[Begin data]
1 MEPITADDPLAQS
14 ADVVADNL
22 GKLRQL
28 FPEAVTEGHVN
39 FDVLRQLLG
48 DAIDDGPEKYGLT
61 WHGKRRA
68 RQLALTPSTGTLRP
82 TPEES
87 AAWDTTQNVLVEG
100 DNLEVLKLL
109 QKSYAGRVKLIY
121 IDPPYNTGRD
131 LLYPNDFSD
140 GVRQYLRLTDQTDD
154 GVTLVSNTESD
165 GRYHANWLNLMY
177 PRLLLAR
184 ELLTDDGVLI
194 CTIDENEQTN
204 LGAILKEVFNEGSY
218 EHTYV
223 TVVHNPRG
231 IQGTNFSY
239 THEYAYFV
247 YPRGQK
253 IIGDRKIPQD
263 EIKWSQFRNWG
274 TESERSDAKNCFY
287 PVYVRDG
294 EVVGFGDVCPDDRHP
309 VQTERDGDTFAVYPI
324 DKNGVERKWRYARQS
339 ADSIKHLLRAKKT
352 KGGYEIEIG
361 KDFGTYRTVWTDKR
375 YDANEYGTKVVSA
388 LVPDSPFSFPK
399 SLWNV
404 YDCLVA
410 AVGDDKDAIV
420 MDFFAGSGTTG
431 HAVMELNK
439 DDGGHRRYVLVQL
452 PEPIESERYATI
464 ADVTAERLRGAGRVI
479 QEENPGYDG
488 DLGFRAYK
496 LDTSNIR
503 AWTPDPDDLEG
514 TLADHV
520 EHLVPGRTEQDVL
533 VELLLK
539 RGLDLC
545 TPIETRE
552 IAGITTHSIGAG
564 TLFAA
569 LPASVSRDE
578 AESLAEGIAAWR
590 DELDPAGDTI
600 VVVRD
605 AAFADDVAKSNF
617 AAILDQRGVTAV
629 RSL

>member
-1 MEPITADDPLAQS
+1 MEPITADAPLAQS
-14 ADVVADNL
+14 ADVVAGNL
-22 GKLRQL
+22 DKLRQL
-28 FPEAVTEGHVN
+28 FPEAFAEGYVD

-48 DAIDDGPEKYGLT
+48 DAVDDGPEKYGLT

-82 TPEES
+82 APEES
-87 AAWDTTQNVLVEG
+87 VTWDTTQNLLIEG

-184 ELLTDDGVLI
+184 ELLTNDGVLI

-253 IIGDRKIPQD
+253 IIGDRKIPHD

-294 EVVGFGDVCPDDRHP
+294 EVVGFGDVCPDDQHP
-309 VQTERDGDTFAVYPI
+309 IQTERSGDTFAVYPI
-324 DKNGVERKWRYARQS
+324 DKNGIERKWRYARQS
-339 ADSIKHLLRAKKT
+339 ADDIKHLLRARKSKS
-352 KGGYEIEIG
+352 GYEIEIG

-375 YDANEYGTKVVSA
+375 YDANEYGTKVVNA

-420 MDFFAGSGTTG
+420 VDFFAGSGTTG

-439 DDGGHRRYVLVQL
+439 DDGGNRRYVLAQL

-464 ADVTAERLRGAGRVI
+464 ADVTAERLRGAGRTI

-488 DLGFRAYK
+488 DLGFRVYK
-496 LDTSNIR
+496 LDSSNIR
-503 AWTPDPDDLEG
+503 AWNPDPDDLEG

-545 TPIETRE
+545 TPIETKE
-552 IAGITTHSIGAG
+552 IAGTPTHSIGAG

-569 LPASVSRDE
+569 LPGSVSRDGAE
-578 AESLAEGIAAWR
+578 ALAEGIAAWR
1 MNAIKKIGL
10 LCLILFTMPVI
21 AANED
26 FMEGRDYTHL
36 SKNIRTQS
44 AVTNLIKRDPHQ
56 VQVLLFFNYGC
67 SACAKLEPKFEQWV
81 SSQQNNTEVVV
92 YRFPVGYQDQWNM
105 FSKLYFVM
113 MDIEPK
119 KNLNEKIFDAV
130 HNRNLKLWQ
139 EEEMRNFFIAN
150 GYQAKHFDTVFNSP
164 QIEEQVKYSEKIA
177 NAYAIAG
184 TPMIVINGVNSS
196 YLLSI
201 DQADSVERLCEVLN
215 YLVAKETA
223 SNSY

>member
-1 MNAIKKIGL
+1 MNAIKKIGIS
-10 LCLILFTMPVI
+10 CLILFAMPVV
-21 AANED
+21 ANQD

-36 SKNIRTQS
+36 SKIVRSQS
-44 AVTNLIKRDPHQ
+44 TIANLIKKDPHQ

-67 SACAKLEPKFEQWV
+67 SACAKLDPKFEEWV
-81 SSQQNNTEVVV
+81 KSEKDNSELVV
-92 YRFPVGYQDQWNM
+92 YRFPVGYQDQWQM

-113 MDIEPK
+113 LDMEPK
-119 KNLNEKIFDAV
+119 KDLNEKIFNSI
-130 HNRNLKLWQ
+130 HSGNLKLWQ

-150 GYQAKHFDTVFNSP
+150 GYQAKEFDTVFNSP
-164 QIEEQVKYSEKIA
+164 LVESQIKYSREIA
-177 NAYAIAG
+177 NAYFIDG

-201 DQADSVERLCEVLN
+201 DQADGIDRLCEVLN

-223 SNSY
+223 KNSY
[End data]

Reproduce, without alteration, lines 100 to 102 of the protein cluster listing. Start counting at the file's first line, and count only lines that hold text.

-464 ADVTAERLRGAGRVI
+464 ADVTAERLRGAGRTI

-488 DLGFRAYK